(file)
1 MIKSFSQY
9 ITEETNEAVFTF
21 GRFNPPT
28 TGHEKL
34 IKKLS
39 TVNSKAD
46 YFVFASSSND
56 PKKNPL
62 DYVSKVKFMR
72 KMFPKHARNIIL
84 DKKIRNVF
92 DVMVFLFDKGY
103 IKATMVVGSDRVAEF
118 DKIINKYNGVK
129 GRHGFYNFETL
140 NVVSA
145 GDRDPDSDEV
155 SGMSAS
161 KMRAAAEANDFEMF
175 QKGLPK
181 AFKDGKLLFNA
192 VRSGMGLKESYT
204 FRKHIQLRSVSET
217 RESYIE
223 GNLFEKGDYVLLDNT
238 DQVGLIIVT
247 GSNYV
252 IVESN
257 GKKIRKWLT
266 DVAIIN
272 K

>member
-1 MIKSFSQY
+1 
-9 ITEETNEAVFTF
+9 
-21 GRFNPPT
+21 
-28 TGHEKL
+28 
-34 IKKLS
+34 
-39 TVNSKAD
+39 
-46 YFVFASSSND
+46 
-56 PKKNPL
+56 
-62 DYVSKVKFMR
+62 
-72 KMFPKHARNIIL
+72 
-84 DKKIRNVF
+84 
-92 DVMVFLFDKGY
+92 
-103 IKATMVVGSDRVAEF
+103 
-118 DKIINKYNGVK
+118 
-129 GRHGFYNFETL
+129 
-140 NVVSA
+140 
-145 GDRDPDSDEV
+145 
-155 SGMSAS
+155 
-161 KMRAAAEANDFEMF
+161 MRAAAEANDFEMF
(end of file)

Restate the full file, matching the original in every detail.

1 MIKSFSQY
9 ITEETNEAVFTF
21 GRFNPPT
28 TGHEKL
34 IKKLS
39 TVNSKAD
46 YFVFASSSND
56 PKKNPL
62 DYVSKVKFMR
72 KMFPKHARNIIL
84 DKKIRNVF
92 DVMVFLFDKGY
103 IKATMVVGSDRVAEF
118 DKIINKYNGVK
129 GRHGFYNFETL
140 NVVSA
145 GDRDPDSDEV
155 SGMSAS
161 KMRAAAEANDFEMF
175 QKGLPK
181 AFKDGKLLFNA
192 VRSGMGLKESYT
204 FRKHIQLRSVSET
217 RESYIE
223 GNLFEKGDYVLLDNT
238 DQVGLIIVT
247 GSNYV
252 IVESN
257 GKKIRKWLT
266 DVAIIN
272 K

>member
-1 MIKSFSQY
+1 
-9 ITEETNEAVFTF
+9 
-21 GRFNPPT
+21 
-28 TGHEKL
+28 
-34 IKKLS
+34 
-39 TVNSKAD
+39 
-46 YFVFASSSND
+46 
-56 PKKNPL
+56 
-62 DYVSKVKFMR
+62 
-72 KMFPKHARNIIL
+72 
-84 DKKIRNVF
+84 
-92 DVMVFLFDKGY
+92 
-103 IKATMVVGSDRVAEF
+103 
-118 DKIINKYNGVK
+118 
-129 GRHGFYNFETL
+129 
-140 NVVSA
+140 
-145 GDRDPDSDEV
+145 
-155 SGMSAS
+155 
-161 KMRAAAEANDFEMF
+161 MRAAAEANDFEMF